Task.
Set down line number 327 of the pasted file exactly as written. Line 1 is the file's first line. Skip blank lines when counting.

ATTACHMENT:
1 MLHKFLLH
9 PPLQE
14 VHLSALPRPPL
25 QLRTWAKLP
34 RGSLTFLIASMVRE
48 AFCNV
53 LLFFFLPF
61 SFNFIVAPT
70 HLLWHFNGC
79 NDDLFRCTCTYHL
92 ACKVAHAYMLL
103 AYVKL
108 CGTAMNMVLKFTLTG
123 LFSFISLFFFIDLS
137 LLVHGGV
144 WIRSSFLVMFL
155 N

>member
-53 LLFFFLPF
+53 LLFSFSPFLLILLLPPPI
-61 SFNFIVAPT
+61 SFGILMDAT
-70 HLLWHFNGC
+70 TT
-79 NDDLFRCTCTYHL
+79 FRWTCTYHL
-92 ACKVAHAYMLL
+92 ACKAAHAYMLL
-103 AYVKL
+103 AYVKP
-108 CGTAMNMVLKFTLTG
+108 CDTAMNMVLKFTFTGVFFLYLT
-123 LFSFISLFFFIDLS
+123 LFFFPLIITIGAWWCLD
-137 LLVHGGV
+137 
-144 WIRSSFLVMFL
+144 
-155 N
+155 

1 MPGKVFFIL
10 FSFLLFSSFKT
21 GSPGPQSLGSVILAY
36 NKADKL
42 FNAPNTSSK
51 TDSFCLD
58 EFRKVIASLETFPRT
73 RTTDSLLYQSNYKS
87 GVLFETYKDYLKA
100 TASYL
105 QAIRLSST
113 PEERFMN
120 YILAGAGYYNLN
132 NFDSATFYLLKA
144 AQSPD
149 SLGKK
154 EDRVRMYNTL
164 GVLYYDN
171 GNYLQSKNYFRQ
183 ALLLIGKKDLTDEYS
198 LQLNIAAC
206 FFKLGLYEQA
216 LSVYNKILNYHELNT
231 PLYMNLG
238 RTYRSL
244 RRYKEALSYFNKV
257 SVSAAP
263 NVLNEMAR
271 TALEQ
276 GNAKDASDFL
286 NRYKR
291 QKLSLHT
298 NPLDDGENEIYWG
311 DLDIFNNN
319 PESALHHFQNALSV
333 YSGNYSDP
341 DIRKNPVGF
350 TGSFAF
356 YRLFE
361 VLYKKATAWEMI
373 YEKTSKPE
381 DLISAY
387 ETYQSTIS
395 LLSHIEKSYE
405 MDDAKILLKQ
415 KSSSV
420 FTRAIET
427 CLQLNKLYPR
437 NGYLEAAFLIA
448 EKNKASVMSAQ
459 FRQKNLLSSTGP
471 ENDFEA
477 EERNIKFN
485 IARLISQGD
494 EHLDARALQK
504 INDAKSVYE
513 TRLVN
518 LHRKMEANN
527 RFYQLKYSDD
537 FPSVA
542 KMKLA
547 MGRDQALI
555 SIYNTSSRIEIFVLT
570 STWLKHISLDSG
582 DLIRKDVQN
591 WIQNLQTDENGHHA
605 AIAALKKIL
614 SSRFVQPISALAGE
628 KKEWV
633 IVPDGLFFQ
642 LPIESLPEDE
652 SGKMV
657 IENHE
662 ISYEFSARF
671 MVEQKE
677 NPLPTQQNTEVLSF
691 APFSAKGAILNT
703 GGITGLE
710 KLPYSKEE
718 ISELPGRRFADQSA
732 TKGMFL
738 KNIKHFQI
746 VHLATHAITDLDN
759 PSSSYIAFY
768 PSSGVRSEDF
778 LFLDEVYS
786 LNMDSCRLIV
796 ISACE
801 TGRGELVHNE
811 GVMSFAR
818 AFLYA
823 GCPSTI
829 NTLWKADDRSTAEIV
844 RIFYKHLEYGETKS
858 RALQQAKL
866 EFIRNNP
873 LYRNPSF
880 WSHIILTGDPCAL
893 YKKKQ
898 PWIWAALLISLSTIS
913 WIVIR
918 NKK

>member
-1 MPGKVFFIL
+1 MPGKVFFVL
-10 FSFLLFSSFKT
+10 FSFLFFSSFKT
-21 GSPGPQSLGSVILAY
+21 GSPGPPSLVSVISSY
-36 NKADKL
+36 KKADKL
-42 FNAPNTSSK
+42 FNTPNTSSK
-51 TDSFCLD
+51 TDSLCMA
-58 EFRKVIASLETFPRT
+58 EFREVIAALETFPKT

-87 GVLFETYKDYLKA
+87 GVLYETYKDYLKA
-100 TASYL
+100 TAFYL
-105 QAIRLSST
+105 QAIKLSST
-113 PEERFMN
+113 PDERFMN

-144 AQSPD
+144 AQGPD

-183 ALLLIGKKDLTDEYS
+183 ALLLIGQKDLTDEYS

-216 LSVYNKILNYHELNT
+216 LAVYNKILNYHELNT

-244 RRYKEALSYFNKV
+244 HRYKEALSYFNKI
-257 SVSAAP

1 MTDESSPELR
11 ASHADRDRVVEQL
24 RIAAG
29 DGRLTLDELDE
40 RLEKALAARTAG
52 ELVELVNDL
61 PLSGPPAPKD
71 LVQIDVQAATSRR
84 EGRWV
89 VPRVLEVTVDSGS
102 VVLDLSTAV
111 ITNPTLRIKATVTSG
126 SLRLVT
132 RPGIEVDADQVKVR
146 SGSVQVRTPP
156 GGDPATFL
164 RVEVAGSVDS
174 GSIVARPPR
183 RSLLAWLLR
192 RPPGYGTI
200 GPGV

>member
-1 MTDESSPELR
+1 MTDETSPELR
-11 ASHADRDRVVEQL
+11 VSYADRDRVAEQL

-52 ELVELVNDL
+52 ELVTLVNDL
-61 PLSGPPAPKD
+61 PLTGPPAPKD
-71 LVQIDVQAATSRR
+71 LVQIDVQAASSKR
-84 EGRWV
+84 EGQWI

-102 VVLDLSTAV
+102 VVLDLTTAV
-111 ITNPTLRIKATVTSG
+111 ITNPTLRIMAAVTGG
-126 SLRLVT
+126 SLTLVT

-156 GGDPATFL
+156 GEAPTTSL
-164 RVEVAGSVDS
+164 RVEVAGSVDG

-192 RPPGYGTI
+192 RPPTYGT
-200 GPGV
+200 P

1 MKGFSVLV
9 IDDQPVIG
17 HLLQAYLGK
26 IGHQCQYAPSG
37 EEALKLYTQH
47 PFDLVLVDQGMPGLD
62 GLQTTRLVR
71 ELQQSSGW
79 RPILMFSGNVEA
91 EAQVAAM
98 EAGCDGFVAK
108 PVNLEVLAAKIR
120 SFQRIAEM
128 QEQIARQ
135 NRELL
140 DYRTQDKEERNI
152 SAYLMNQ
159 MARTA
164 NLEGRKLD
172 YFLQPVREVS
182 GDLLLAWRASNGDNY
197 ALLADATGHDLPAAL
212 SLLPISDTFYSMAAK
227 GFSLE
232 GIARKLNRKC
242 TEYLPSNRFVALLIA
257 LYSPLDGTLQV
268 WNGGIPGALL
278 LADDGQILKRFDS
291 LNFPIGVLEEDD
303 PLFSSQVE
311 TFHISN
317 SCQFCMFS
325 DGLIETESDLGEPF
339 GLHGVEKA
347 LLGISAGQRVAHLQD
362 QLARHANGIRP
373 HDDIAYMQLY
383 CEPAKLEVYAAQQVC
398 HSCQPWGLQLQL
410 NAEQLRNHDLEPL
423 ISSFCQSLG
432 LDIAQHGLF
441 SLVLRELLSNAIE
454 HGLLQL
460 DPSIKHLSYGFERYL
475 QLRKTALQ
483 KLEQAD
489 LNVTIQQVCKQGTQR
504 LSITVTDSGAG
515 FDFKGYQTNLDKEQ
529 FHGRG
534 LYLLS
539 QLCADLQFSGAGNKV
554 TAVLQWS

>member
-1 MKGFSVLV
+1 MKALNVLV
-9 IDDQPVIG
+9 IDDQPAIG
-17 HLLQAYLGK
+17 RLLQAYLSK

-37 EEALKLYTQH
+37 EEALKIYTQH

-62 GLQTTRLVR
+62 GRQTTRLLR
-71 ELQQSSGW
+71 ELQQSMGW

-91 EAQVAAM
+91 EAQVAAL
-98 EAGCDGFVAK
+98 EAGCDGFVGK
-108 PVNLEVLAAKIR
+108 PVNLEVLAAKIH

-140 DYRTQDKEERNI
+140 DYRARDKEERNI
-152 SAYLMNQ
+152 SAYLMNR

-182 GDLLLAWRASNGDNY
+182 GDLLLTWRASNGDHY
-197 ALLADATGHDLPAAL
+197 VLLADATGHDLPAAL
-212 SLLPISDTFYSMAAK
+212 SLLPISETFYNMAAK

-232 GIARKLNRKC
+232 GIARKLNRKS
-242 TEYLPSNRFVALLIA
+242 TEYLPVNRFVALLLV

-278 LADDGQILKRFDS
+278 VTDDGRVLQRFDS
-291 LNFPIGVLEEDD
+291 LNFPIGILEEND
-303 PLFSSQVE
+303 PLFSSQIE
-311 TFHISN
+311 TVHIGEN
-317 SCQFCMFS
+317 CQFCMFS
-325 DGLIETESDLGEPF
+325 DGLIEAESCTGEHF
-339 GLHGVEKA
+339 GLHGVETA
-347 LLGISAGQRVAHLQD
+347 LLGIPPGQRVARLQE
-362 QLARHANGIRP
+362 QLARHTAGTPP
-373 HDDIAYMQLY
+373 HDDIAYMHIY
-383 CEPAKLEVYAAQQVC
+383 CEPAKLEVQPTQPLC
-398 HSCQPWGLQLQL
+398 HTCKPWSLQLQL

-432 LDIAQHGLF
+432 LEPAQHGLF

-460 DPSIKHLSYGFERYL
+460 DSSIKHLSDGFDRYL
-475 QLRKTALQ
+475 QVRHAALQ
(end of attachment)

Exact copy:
-362 QLARHANGIRP